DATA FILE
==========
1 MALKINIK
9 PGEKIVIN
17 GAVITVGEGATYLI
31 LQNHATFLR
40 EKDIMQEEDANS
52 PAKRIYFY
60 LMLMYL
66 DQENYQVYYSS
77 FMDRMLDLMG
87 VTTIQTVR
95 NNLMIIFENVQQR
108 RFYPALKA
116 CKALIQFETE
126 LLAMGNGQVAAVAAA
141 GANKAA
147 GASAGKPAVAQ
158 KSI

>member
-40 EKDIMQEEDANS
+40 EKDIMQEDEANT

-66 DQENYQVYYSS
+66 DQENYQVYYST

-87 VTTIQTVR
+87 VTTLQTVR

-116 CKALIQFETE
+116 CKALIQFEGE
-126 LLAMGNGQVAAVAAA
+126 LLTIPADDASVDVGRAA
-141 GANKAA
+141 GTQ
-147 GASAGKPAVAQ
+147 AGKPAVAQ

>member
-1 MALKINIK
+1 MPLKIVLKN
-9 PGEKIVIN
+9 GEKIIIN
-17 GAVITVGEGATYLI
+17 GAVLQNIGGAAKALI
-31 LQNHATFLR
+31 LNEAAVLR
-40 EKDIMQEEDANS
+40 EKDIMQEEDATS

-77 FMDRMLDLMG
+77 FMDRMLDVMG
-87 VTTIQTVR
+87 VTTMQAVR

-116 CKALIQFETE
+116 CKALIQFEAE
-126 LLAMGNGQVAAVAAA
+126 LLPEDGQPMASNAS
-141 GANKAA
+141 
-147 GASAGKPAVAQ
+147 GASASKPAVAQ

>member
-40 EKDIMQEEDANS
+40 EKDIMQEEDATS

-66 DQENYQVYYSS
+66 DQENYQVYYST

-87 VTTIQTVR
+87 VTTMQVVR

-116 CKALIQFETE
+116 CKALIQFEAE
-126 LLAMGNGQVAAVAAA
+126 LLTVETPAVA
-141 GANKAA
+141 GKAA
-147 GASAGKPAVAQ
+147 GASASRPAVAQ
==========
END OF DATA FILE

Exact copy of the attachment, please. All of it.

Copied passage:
1 MALKINIK
9 PGEKIVIN
17 GAVITVGEGATYLI
31 LQNHATFLR
40 EKDIMQEEDANS
52 PAKRIYFY
60 LMLMYL
66 DQENYQVYYSS
77 FMDRMLDLMG
87 VTTIQTVR
95 NNLMIIFENVQQR
108 RFYPALKA
116 CKALIQFETE
126 LLAMGNGQVAAVAAA
141 GANKAA
147 GASAGKPAVAQ
158 KSI

>member
-40 EKDIMQEEDANS
+40 EKDIMQEDEANT

-66 DQENYQVYYSS
+66 DQENYQVYYST

-87 VTTIQTVR
+87 VTTLQTVR

-116 CKALIQFETE
+116 CKALIQFEGE
-126 LLAMGNGQVAAVAAA
+126 LLTIPADDASVDVGRAA
-141 GANKAA
+141 GTQ
-147 GASAGKPAVAQ
+147 AGKPAVAQ

>member
-1 MALKINIK
+1 MPLKIVLKN
-9 PGEKIVIN
+9 GEKIIIN
-17 GAVITVGEGATYLI
+17 GAVLQNIGGAAKALI
-31 LQNHATFLR
+31 LNEAAVLR
-40 EKDIMQEEDANS
+40 EKDIMQEEDATS

-77 FMDRMLDLMG
+77 FMDRMLDVMG
-87 VTTIQTVR
+87 VTTMQAVR

-116 CKALIQFETE
+116 CKALIQFEAE
-126 LLAMGNGQVAAVAAA
+126 LLPEDGQPMASNAS
-141 GANKAA
+141 
-147 GASAGKPAVAQ
+147 GASASKPAVAQ

>member
-40 EKDIMQEEDANS
+40 EKDIMQEEDATS

-66 DQENYQVYYSS
+66 DQENYQVYYST

-87 VTTIQTVR
+87 VTTMQVVR

-116 CKALIQFETE
+116 CKALIQFEAE
-126 LLAMGNGQVAAVAAA
+126 LLTVETPAVA
-141 GANKAA
+141 GKAA
-147 GASAGKPAVAQ
+147 GASASRPAVAQ